Scientists have paved the way for carbon neutral fuel with the development of a new efficient catalyst that converts carbon dioxide (CO2) from the air into synthetic natural gas in a 'clean' process using solar energy.

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Illuminating a better way to calculate excitation energy

Researchers have demonstrated a new method to calculate excitation energies. They used a new approach based on density functional methods, which use an atom-by-atom approach to calculate electronic interactions. By analyzing a benchmark set of small molecules and oligomers, their functional produced more accurate estimates of excitation energy compared to other commonly used density functionals, while requiring less computing power.

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Tuesday, June 20, 2017

Corn better used as food than biofuel, study finds

Corn is grown not only for food, it is also an important renewable energy source. Renewable biofuels can come with hidden economic and environmental issues, and the question of whether corn is better utilized as food or as a biofuel has persisted since ethanol came into use. For the first time, researchers have quantified and compared these issues in terms of economics of the entire production system to determine if the benefits of biofuel corn outweigh the costs.

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Electron caught in the act

Australia's fastest camera has revealed the time it takes for molecules to break apart. The experimental research aims to help in the design of new molecules for materials science or drug discovery.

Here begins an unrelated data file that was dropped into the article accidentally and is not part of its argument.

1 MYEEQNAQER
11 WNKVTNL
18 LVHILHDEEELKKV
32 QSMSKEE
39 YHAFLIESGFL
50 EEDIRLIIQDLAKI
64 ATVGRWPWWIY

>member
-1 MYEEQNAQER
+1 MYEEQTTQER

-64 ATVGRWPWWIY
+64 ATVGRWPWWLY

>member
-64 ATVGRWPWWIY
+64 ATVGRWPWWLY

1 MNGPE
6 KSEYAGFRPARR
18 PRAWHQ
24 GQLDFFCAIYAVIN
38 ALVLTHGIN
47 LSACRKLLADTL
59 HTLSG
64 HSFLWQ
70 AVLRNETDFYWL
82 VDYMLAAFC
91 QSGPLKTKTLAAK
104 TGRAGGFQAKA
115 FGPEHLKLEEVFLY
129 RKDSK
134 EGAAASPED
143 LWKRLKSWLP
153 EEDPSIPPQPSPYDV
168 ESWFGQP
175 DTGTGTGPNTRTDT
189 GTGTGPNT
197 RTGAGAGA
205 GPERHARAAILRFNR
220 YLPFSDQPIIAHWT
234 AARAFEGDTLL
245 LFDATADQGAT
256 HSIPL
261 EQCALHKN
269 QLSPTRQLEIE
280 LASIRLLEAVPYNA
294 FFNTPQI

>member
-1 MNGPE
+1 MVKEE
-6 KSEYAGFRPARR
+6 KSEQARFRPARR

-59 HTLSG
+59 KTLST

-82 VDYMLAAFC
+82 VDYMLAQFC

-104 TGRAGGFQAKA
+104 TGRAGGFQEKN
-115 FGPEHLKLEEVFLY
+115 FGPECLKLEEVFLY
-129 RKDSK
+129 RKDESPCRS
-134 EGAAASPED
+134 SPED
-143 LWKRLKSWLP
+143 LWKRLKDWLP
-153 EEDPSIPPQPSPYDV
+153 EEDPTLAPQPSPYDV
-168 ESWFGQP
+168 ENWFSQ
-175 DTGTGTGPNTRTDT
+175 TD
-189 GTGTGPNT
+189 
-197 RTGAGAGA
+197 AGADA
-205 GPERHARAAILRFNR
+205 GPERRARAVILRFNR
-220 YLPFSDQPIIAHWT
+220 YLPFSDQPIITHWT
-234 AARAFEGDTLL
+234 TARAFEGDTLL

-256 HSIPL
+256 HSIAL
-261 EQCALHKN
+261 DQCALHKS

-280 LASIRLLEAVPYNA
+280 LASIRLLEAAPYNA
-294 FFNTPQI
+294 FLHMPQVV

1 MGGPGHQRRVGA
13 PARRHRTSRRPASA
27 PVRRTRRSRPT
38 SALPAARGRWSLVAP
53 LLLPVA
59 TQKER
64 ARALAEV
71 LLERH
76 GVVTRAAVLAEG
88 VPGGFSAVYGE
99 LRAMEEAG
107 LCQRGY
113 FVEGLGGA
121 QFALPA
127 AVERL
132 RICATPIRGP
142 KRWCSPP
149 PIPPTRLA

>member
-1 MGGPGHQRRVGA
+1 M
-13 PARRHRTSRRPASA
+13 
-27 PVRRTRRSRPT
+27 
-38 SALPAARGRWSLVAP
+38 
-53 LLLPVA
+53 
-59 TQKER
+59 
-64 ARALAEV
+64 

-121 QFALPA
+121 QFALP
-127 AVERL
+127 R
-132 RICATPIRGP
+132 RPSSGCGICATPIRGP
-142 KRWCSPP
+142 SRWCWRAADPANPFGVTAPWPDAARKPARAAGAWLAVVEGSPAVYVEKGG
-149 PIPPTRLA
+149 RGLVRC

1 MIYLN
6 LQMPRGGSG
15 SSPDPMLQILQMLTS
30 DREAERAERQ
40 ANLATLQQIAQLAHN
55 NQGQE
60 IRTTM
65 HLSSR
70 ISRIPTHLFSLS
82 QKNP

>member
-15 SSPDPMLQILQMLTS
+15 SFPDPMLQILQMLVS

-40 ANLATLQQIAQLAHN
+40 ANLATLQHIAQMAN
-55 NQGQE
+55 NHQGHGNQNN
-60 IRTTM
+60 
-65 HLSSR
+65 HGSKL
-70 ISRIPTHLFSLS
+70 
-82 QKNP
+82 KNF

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Sustainable ethanol from carbon dioxide? A possible path

A recent discovery could lead to a new, more sustainable way to make ethanol without corn or other crops. This promising technology has three basic components: water, carbon dioxide and electricity delivered through a copper catalyst.

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Enhanced photocatalytic activity by Cu2O nanoparticles integrated H2Ti3O7 nanotubes

Compositing Cu2O nanoparticles with H2Ti3O7 nanotubes provides an effective strategy to reduce the bandgap energy and the recombination of photo-generated electrons and holes. There is an obvious synergistic effect between guest nanoparticles and host nanotubes due to the interaction to form heterojunction struction, which will enhance photocatalytic oxidation performance for removal of EM due to the stronger visible spectral response and wider absorbance in the long visble light region.

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Chemistry of sea spray particles linked for first time to formation process

For the first time, researchers have identified what drives the observed differences in the chemical make-up of sea spray particles ejected from the ocean by breaking waves.

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Monday, June 19, 2017

Transforming last night's leftovers into green energy

In a classic tale of turning trash into treasure, two different processes soon may be the favored dynamic duo to turn food waste into green energy, according to a study.

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To connect biology with electronics, be rigid, yet flexible

Scientists have measured a thin film made of a single type of conjugated polymer — a conducting plastic — as it interacted with ions and electrons. They show how there are rigid and non-rigid regions of the film, and that these regions could accommodate electrons or ions — but not both equally.

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Inexpensive organic material gives safe batteries a longer life

Modern batteries power everything from cars to cell phones, but they are far from perfect -- they catch fire, they perform poorly in cold weather and they have relatively short lifecycles, among other issues. Now researchers have described a new class of material that addresses many of those concerns in a new article.